US Millennium Challenge Corporation (MCC ) grant of US$ 480 million to Sri Lanka may not be available for much longer although the new government is yet to convey its final decision to MCC authorities in Washington following the release of the special committee study report on the draft agreement.

The MCC Board of Directors will be meeting next week in Washington to arrive at a decision on the Sri Lanka issue but the government is still in two minds in accepting the grant, official sources said.

The Cabinet is expected to reach a consensus as to whether it is feasible to approve it or not under the present foreign reserve position, a senior official closely connected to the negotiations divulged. 

The MCC Board held its last meeting for the year 2019 on December 09 and reviewed the performance to select and deselect countries that are eligible for assistance in 2020.

While its decision is still to be made public, Sri Lanka was not in the list of countries in the MCC 2020 scorecard released recently, a senior official said adding that any further delays in ratifying the agreement in parliament will result in the termination of the US grant.

However, according to unconfirmed reports, the MCC Board had decided to postpone the grant until they had time to evaluate the performance of Sri Lanka’s new government.

The US Embassy in Colombo in a statement noted that the parliament will have ample opportunity to review the MCC grant assistance agreement once it is signed.

"Consistent with the MCC worldwide policy in all partner countries, once the grant assistance agreement is signed, the Government of Sri Lanka will send it to Parliament for approval," it said.

“Parliamentary review and approval are required by MCC to ensure the grant assistance agreement has the support of the Government and the people,” it added.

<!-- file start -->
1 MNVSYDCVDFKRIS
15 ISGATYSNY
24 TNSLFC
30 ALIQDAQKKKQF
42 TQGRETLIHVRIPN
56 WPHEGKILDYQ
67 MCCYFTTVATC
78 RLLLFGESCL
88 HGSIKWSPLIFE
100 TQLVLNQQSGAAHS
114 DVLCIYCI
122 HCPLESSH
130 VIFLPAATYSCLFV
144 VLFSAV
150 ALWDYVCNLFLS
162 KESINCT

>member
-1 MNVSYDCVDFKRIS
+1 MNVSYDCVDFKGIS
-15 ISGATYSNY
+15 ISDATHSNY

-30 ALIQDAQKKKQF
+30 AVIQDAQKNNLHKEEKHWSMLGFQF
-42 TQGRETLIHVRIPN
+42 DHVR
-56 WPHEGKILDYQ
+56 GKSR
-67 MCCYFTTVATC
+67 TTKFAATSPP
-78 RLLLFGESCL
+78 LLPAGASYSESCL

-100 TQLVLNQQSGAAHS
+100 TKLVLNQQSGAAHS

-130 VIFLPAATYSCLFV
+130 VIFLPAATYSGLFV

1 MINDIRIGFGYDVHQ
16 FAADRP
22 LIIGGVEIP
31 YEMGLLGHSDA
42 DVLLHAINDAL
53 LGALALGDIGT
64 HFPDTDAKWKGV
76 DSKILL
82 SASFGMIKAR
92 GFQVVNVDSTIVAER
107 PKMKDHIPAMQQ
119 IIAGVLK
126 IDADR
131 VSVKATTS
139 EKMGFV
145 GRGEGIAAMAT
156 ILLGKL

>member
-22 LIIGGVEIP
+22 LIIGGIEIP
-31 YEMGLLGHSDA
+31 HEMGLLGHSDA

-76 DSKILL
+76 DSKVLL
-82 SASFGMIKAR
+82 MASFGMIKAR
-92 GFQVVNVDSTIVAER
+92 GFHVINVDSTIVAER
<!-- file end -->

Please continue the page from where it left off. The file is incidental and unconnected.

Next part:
The US Embassy said the MCC pact will directly benefit over 11 million Sri Lankans and meaningfully stimulate economic growth. It is a substantial grant of over 5 years, equivalent to US$ 22.43 for every Sri Lankan.

Meanwhile, Deputy Assistant Secretary of State for South & Central Asian Affairs Jonathan Henick stated that the United States hopes that the substantial American grant of US$ 480 million to Sri Lanka will be a success.

He noted that the grant would benefit millions of Sri Lankans by reducing traffic congestion.

The Deputy Assistant Secretary said: “As Indo-Pacific countries, the United States and Sri Lanka are both interested in freedom of navigation, maritime security, countering violent extremism, and other issues that ensure that the Indo-Pacific region continues to be peaceful, prosperous, and stable.”

The larger part of the MCC Compact, the US$ 350 million transport project, focuses on modernising bus transport and improving traffic management systems, which would contribute towards crucial improvements in public transport and provide tangible benefits to the poor.

A small land project, envisaged amounting to US$ 67 million, seeks to improve the land administration policy in Sri Lanka. Specifically, it seeks to map and survey state lands, strengthen government capacity and provide help with the digitisation of deeds.